Where there are open flames, there will always be curious moths. Tonight, at a little after six o’clock, Sarah Palin will succumb at last to overwhelming temptation and sign up for Donald Trump’s ever-glistering light show. And in that remarkable moment, the mask will fall off completely.
If you are surprised by this development, you shouldn’t be. Ours is an age in which politics and entertainment are melted together without opposition or disfavor; a silly, self-indulgent, shallow age in which Kanye West thinks he can be the president of the United States and the president of the United States thinks he can be Kanye West. That Palin and Trump are together at last is no accident of ideology or timing; rather, it is the inevitable and rational confluence of two ghastly cults of personality — a fat-cutting, cash-saving merger that will serve to increase overall market share. Under their own steam, both figures have convinced a significant portion of the American population that their personal advancement is the key to the country’s success. Together, just think how great America can be!
Talk to a Palin fan and you will be told in a matter of moments that to oppose her is to oppose “real America.” Talk to a Trump fan, and you will be told that to knock him is to knock “We the people” — of which, it is made abundantly clear, you are no longer a valued part. All told, this symmetry makes sense, for the pair have of late become mirror images. Sarah Palin started in politics and moved seamlessly into television and entrepreneurship; Donald Trump started in business and, after a quick foray onto the small screen, readied himself for the ballot box. Now their most effective cudgels can be wielded as one: You’re not so effete that you’re against the both of them, are you?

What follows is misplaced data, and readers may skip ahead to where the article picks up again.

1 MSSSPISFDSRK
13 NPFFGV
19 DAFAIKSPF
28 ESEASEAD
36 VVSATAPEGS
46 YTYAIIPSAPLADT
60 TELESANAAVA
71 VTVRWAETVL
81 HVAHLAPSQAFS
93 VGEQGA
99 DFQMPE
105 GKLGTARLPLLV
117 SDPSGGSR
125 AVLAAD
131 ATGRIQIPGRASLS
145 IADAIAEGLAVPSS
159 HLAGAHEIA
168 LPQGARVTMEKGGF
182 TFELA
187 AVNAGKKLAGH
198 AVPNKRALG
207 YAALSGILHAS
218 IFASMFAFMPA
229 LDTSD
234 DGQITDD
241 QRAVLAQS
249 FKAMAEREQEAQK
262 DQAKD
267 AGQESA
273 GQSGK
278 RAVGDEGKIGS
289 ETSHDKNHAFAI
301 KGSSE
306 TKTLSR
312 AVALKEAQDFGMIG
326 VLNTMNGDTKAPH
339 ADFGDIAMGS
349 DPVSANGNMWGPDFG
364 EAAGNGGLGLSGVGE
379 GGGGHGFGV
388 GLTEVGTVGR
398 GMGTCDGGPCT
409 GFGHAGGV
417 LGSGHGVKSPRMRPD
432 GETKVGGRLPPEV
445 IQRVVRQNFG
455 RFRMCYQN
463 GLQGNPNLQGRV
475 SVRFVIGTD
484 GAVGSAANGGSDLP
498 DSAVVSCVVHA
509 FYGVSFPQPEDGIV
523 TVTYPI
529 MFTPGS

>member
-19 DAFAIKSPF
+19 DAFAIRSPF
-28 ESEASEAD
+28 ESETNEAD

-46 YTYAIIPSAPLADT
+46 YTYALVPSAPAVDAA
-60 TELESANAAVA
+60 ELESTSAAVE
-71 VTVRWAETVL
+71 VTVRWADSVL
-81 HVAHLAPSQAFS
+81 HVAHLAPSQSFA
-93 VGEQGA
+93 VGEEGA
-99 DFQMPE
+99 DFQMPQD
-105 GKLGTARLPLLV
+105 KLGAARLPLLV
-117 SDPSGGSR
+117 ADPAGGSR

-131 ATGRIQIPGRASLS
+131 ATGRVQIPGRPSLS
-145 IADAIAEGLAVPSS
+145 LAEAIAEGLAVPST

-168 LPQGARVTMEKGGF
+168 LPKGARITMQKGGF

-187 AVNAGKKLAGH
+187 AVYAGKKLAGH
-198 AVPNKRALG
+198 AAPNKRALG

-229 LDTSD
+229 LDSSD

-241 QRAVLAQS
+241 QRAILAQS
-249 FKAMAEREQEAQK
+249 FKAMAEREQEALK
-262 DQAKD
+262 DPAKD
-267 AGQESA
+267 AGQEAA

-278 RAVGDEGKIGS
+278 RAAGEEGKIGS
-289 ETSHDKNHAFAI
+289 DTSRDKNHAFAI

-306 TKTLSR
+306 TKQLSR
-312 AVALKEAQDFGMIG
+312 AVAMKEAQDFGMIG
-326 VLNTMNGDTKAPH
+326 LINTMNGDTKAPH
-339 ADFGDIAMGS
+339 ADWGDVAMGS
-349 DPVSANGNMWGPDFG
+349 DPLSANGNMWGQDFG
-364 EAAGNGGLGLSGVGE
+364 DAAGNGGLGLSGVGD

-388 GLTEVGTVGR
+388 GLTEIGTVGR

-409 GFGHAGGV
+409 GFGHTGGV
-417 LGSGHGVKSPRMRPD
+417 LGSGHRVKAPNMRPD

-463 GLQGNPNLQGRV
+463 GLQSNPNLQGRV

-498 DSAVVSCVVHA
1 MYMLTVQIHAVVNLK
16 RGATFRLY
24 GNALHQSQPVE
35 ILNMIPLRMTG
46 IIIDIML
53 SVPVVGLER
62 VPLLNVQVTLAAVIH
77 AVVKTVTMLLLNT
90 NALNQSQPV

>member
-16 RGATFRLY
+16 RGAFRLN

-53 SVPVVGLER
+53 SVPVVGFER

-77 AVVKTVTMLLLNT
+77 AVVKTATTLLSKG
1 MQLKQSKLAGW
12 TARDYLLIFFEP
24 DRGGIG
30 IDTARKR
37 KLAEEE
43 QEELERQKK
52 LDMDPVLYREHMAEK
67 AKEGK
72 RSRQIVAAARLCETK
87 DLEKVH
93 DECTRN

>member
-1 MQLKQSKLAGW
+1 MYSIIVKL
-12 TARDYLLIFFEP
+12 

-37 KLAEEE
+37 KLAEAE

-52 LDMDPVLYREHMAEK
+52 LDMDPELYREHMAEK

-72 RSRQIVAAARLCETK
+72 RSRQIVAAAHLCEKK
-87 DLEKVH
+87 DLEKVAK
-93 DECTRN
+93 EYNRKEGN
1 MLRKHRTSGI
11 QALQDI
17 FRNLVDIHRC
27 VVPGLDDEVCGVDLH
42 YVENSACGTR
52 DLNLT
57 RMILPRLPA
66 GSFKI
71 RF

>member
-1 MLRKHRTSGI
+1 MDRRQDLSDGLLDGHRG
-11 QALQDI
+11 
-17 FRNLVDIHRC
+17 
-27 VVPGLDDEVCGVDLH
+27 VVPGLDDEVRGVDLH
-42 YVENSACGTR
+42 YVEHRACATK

#share#They will pretend otherwise, of course — and their screaming acolytes will mewl their way into acquiescence — but, by uniting, the pair has shown the way toward a new sort of conservative establishment. Last year, long before Trump made his ambitions clear, I submitted that if one “wanted to find a figure to which Palin can be reasonably compared . . . it’s not Ronald Reagan. . . . It’s Donald Trump.” And so it has come to pass. Like Palin, Trump has mastered the art of the interminable ramble, the purpose of which is not to convey meaning or to advance a useful argument but to stun the audience into dumb submission. Like Palin, Trump has embraced his ignorance and wielded it as a sign of strength and normality against the ever-protean “elite.” And, like Palin, Trump has betrayed his desire to fix the political system not by mastering or replacing it, but by becoming it. This isn’t an insurgency, it’s a shakedown. And the conmen are moving in packs.
There is nothing here but opportunism and ego.
Alas, there is no grand principle on display here. There is nothing but opportunism and ego. For a long time now, Sarah Palin has been apt to say anything and everything to keep the cameras buzzing around her hive. This rotten endorsement completes the decline. What, we might ask, has become of Palin’s beloved Tea Party? What, too, of her purported admiration for limited government, and of her ostensible hatred of heretics and fakers? The prospect of a mass movement that was earnestly committed to libertarianism was always a little too good to be true, but even I didn’t imagine it ending like this. All that talk of the Constitution and the Declaration; all that energy expended against the cronies and the rent-seekers; all those purifying voter drives — and for what? So that Sarah Palin could add a few zeroes to her bank balance and Donald Trump could go from the purchaser to the bought? Today was the day that Rick Santelli’s famous yelp finally melted into populism and avarice. Today, at about ten minutes past six, P. T. Barnum beat out Hayek for the soul of the insurgent Right. Today, the rebels became the charlatans they had set out to depose. What comes next will be anybody’s guess.